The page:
Our study provides useful findings to guide HIV clinicians and policy makers in the fight against the infection. However, it is limited by the fact that it was a retrospective study and single-centered. We relied on available hospital data, especially patients’ viral load results, which posed a challenge to completeness of data. Moreover, some variable such as duration of treatment had larger confidence intervals for predicting viral suppression and rebound indicating less power and therefore a larger study is needed to generate enough evidence of the estimates.
The viral suppression rate among HIV patients on ART in Kumasi (76%) do not meet the WHO target (90%). Good adherence to ART, being on Nevirapine-based regimen and increasing duration of treatment with ARV independently leads to viral suppression. However, being diagnosed at WHO stage II and stage III, having bad to fair adherence, recording baseline suppression value of 20–49 copies/ml and being treated with AZT/3TC/EFV and AZT/3TC/NVP leads to viral rebound. These clinical characteristics of HIV patients, associated with viral suppression and viral rebound must be monitored concurrently with the viral load.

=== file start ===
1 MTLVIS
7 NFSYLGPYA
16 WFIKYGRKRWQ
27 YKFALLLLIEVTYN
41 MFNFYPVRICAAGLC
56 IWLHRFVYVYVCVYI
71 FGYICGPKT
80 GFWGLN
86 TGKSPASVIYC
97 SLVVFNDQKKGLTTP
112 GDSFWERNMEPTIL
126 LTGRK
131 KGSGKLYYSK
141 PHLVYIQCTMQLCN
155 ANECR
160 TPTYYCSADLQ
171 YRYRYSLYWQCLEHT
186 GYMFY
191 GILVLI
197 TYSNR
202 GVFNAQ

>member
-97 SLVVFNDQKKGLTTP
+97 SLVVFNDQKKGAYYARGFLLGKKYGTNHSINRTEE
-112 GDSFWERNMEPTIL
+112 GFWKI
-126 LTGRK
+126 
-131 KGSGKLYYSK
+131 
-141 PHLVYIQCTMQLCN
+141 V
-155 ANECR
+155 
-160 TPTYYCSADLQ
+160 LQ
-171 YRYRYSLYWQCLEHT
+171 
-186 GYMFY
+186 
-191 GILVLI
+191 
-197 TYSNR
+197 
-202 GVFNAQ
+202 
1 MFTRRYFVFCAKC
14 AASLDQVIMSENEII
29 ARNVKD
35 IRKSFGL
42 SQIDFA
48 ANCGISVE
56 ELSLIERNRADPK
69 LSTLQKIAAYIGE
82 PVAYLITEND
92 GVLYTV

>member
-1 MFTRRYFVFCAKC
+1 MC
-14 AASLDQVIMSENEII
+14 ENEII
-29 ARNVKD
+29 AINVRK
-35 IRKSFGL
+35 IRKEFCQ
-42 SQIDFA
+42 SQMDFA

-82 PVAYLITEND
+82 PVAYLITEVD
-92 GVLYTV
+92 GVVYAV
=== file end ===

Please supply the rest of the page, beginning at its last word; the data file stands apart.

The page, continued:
Availability of data and materials
All data generated or analyzed during this study are included in this article and its additional information files data and can be requested from corresponding author.
Human immunodeficiency virus
World Health Organization
Committee on Human Research Publication and Ethics
Komfo Anokye Teaching Hospital
Kwame Nkrumah University of Science and Technology
Murray CJ, Ortblad KF, Guinovart C, Lim SS, Wolock TM, Roberts DA, et al. Global, regional, and national incidence and mortality for HIV, tuberculosis, and malaria during 1990–2013: a systematic analysis for the Global Burden of Disease Study 2013. Lancet. 2014;384(9947):1005–70.
Wang H, Wolock TM, Carter A, Nguyen G, Kyu HH, Gakidou E, et al. Estimates of global, regional, and national incidence, prevalence, and mortality of HIV, 1980–2015: the Global Burden of Disease Study 2015. Lancet HIV. 2016;3(8):e361–87.
HIVAIDS. JUNPo. Report on the global acquired immunodeficiency syndrome epidemic. Geneva: UNAIDS; 2008.